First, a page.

more months and you will be home
again, and much money to the good."
The Jew spread the gold upon the
table, and to Johann it seemed more
than the pittance it was. About four
hundred francs or eighty dollars, to his
blurred vision it was a shining, yellow
The Jew explained further, "This
rich boy fears for his life. For all his
money he has as much ambition as a
stuffed gander." And then with a change
of tactics, "But it seems to me that you
would be as much use to our army as
the fifth wheel of a wagon. ACH!
ACH! Lieber knabe, I thought only to
He made as if to leave, with a gesture
of derision, and at that Johann sprang
"One minute," he cried with vehe-
mence, "I will go and my mother will
Thus he signed away the only sup-
port of his widowed mother and her five
He swaggered into the house and
seemed surprised to find Frau Wolff far
from delighted. "Oh, Johann ! Johann !"
she could only say, for how could she
tell him that perhaps his duty was not
to fight for kingdoms, but to stay at
home and struggle for the existence of
his family. How could she explain to
this proud chap that money meant
nothing to her compared to the loss of
her noble son, her sole support and
hope, — the living memory of his father.
For answer Johann said simply,
"Mother, I couldn't rest and rust!"
With the next morning came a new
realization and repentance for a while,
but also in the morning the bugles
called, the drums rolled, and Johann
marched away with a cheery "AUF
WIEDERSEHEN" on his lips, and
there was a prayer in the heart of
Frau Wolff that the "AUF WIEDER-
SEHEN" might be on earth.
As the dreary days lengthened into
the even drearier weeks, the family
lived in dismal monotony. Each day an
agonizing period was to be endured
when the villagers assembled in the
square to hear the list of the dead read
by the Burgomeister.
"Joseph Meyer! Fritz Schaeffer!
Adolph Foerder!" he would read in a
resonant voice that was destined to
pierce the heart of some mother there.
Then the war crept close to the vil-
lage, and the people left their homes to
hide in the; hills, where all night long
they watched the cannons flash over the
city not far away. They watched their
homes being pillaged by the enemy,
while for food they ate nuts and ber-
ries found in the woods, augumented by
hastily-packed provisions. For drink
they milked the roving cows and goats.
At last it was safe for the people to
return to the village and repair their
homes as best they could, and life re-
sumed its tiresome routine.
Finally a letter was received from Jo-
hann. He was now a member of the
carefully-selected bodyguard of Em-
press Eugenie's son, and he wore a
magnificent uniform! How proud his
mother should be, — but perhaps Frau
Wolff knew then that she could never
understand war as her son saw it. It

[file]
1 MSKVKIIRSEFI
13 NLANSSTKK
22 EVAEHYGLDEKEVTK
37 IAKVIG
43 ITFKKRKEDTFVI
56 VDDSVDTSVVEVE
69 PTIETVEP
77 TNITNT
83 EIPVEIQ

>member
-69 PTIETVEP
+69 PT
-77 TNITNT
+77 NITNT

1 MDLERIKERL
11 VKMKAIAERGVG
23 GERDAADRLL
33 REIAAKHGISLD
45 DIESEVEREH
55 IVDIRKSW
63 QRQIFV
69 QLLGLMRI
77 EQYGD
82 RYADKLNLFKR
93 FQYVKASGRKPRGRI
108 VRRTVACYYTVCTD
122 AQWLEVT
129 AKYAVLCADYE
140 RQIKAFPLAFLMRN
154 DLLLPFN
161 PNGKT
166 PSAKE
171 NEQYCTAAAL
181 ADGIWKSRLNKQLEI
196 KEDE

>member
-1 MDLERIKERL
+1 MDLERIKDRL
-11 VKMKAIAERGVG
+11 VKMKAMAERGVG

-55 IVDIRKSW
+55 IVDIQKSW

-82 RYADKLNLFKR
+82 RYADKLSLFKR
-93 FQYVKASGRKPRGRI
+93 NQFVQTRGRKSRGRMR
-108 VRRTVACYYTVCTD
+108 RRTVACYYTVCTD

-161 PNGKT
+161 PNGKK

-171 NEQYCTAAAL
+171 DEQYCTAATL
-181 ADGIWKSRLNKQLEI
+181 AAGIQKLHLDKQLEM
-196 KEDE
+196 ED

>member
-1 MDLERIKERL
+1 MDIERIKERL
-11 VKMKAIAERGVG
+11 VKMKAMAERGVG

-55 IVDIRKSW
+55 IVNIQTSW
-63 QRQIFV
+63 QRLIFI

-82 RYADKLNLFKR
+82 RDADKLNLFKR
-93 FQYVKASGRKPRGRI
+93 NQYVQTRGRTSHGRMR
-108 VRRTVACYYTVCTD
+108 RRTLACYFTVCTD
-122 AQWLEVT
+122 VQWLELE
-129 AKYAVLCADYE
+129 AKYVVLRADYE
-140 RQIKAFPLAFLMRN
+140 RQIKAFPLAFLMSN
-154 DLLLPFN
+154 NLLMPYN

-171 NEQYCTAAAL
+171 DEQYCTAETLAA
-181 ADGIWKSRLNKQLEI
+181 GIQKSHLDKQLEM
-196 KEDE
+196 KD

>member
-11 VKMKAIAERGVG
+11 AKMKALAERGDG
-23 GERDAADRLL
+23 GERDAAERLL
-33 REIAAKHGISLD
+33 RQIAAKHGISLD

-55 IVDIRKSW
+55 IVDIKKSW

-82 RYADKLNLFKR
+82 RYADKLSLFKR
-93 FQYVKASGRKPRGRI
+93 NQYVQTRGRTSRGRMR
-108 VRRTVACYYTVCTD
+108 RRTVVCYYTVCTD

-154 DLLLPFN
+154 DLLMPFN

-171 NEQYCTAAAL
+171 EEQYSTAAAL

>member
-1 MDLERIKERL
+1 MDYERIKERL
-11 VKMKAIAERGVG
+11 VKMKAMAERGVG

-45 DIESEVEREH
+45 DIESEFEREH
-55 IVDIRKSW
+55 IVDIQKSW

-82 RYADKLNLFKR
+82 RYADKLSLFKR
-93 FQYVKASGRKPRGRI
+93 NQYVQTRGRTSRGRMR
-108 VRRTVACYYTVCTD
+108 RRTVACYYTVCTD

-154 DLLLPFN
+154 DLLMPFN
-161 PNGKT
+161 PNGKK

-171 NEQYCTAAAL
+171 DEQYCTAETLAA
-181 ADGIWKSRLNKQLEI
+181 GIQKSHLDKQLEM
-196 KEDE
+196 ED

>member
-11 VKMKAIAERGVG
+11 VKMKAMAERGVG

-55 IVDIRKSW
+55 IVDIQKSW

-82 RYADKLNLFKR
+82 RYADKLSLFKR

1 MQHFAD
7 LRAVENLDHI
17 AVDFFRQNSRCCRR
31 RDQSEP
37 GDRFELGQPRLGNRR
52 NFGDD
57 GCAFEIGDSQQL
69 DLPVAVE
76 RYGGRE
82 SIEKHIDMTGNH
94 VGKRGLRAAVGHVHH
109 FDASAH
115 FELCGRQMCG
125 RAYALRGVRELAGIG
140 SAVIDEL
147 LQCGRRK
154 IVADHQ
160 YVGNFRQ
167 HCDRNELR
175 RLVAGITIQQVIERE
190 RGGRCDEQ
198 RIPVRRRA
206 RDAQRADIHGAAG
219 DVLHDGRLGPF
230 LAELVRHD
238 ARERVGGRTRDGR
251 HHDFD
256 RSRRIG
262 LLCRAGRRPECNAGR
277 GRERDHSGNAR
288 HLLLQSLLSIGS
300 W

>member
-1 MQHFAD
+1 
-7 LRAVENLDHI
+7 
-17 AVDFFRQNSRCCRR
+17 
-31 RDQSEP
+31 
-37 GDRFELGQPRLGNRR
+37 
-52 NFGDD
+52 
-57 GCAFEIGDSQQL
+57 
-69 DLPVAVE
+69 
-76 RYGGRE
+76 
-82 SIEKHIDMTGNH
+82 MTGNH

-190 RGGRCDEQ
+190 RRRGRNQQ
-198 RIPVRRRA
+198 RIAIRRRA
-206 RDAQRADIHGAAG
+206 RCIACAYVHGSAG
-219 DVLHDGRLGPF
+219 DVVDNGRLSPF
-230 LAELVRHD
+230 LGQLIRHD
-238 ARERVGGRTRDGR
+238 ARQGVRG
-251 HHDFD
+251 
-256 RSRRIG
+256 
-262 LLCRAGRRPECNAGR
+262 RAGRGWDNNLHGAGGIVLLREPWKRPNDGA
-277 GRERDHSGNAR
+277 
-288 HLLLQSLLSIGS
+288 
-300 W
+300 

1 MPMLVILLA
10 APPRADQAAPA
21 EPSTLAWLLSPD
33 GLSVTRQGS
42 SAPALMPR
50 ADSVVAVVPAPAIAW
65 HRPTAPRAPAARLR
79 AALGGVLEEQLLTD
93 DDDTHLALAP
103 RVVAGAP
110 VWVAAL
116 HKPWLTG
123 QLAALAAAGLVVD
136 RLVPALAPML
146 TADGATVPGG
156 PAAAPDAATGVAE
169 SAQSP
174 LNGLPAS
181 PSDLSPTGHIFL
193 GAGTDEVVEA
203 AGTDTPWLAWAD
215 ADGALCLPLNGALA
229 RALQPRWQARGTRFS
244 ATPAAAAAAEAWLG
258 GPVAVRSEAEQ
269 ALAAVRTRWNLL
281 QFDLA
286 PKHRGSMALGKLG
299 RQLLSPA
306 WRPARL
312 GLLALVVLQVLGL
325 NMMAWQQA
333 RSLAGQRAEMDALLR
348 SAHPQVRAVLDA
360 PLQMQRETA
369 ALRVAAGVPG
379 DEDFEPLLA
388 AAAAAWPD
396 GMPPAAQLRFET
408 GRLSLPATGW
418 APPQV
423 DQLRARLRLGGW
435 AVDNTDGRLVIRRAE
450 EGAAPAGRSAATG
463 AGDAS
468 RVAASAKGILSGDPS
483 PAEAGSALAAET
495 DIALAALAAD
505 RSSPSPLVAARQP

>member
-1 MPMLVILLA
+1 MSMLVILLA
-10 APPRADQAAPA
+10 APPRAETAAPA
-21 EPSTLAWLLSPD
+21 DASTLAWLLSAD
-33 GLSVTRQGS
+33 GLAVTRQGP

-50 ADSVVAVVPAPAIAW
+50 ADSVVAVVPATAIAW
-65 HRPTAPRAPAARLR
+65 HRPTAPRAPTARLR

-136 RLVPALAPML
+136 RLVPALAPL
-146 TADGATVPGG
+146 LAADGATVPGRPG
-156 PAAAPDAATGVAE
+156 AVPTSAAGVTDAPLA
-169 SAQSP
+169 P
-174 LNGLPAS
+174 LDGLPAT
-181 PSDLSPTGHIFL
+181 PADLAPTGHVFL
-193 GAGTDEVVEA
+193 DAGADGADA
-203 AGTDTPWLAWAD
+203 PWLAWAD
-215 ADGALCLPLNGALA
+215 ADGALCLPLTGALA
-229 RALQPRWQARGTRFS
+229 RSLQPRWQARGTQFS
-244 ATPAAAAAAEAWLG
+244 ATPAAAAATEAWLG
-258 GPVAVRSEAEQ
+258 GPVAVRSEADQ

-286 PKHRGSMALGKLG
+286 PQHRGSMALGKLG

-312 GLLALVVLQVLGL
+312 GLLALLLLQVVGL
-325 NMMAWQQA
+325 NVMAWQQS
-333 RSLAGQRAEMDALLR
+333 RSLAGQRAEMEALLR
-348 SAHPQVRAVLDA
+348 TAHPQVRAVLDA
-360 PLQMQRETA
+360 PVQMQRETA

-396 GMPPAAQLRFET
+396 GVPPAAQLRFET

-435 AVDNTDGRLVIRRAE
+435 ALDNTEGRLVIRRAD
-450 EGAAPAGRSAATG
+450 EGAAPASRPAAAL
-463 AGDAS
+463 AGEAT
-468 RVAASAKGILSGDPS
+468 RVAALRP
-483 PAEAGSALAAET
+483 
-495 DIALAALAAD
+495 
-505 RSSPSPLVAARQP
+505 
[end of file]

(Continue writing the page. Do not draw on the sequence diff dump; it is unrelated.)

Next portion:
would always be glorious and fine for
him, even knowing that his end might
be a mangled body in a lonely grave.
"Yes, he would go on," she surmised,
"go on never-fearing, go on never fal-
tering, unmindful of the deep, dark hor-
rors beneath the surface. There was
within him the blood of six fighting an-
cestors, ancestors who had fought al-
ways, no matter what the conflict. He
would adhere to the family tradition
with his head held high and his face
turned toward the fray, a proud mem-
ber of the royal bodvguard of HIS MA-
JESTY ! THE PRINCE,— SON OF EM-
PRESS EUGENIE MARIE."
Mary E. Bodell '37
THE TRYSTING PLACE
Continued from page 28
Montanari. The prologue was given by
Jeannette Martin. The make-up was
done by Mr. Charles Armstrong of the
"Workshop Players." Miss Margaret
Kenefick most kindly served as coach
and she served us well, although she
showed some misgivings over the as-
tounding and sometimes thoroughly
crazy behaviour of the "mis" — actors
and actresses. (Twas their tempera-
Just to serve as an example, Mrs.
Briggs plaintively complained to our
already worn-out coach (after a trying
— indeed a very trying rehearsal) that
she couldn't act in such a romantic
manner as was necessary. Explanations
were in order, and it was discovered
that she and Mr. Ingolsby 'weren't
speaking," having had a terrific argu-
ment the day previous. Frequently
Jessie found herself (quite out of char-
acter) laughing at Rupert's silly faces
and sillier remarks in the dramatic
climax of a love scene. It also seemed
as if that worthy gentleman was always
tired, for he spent most of his "off"
time reclining precariously, if not
gracefully, on the long, hard seats in
Room I. Often when his presence was
needed to rehearse a scene, it was
necessary to comb the rows of seats in
the Assembly Hall for him. Lost — one
"Sampy" Now that it's all over, I
realize that we could have solved the
problem by using a dog-collar and
There were "painful" moments for
poor Lancelot when he was forced to
practice his disappearing act, and he
always came up protesting righteously
that he was full of aches and cramps.
Since he would "go romantic" on a
beautiful widow much against his
mother's wishes, then he should have
expected retribution in some form —
and no sympathy whatever.
The young widow, herself, had one
miserable week, remaining at home
from rehearsals on the coldest nights
because of neuralgia in her face. Yes,
this happened the week before the play.
Perhaps you have observed that in ev-
ery senior play this year some member
of the cast was ill during the critical
last week of rehearsal. Well, it was
not dull "behind the scenes."
Typical shots :
1. "Sampy" doing a "Jekyll-Hyde"
act: in a falsetto voice playing Rupert
and then in the next breath filling in
with a deep bass for the Mysterious
Voice — whose part he knew by heart.
2. A "giggle epidemic": Miss Kene-
fick visibly holding her temper until the
alternate tittering and loud guffaws had
At this time we wish to tell you that
Bill MacPhail accepted, like the troop-
er that he is. the last-minute assign-
ment of the "Mysterious Voice" — and